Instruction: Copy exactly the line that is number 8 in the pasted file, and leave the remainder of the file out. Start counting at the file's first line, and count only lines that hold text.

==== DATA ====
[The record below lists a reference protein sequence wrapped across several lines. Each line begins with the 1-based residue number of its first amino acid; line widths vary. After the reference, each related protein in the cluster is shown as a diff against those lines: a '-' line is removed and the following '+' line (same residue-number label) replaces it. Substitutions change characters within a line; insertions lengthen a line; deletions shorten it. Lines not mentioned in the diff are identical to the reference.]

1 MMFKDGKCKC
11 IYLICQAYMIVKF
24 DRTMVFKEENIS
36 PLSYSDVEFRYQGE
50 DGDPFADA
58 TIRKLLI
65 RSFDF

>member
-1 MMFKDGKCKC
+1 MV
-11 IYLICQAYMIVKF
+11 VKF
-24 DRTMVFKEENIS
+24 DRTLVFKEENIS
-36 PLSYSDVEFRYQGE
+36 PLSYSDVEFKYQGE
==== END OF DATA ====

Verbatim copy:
65 RSFDF